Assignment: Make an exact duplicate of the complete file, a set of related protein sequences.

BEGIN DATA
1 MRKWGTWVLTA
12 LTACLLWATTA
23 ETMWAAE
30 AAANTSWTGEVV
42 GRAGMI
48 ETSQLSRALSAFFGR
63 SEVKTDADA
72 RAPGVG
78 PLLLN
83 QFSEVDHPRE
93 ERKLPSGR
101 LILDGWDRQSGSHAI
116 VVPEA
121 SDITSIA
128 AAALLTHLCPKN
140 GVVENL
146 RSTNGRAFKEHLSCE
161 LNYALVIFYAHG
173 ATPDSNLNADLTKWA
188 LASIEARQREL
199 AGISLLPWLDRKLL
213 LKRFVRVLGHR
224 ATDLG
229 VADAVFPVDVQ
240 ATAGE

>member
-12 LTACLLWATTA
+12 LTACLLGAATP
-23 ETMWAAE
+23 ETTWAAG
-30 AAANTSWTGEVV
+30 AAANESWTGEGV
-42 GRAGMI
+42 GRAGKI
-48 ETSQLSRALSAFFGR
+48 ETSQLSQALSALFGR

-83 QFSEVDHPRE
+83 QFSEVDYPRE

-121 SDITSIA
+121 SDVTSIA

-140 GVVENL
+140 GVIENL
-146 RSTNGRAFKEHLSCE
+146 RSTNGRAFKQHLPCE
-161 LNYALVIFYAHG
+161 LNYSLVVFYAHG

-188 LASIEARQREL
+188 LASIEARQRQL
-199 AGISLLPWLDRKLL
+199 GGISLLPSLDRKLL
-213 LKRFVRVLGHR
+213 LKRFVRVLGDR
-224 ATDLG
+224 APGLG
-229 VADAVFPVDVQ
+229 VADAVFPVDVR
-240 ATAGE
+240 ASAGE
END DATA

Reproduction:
1 MRKWGTWVLTA
12 LTACLLWATTA
23 ETMWAAE
30 AAANTSWTGEVV
42 GRAGMI
48 ETSQLSRALSAFFGR
63 SEVKTDADA
72 RAPGVG
78 PLLLN
83 QFSEVDHPRE
93 ERKLPSGR
101 LILDGWDRQSGSHAI
116 VVPEA
121 SDITSIA
128 AAALLTHLCPKN
140 GVVENL
146 RSTNGRAFKEHLSCE
161 LNYALVIFYAHG
173 ATPDSNLNADLTKWA
188 LASIEARQREL
199 AGISLLPWLDRKLL
213 LKRFVRVLGHR
224 ATDLG
229 VADAVFPVDVQ
240 ATAGE

>member
-12 LTACLLWATTA
+12 LTACLLGAATP
-23 ETMWAAE
+23 ETTWAAG
-30 AAANTSWTGEVV
+30 AAANESWTGEGV
-42 GRAGMI
+42 GRAGKI
-48 ETSQLSRALSAFFGR
+48 ETSQLSQALSALFGR

-83 QFSEVDHPRE
+83 QFSEVDYPRE

-121 SDITSIA
+121 SDVTSIA

-140 GVVENL
+140 GVIENL
-146 RSTNGRAFKEHLSCE
+146 RSTNGRAFKQHLPCE
-161 LNYALVIFYAHG
+161 LNYSLVVFYAHG

-188 LASIEARQREL
+188 LASIEARQRQL
-199 AGISLLPWLDRKLL
+199 GGISLLPSLDRKLL
-213 LKRFVRVLGHR
+213 LKRFVRVLGDR
-224 ATDLG
+224 APGLG
-229 VADAVFPVDVQ
+229 VADAVFPVDVR
-240 ATAGE
+240 ASAGE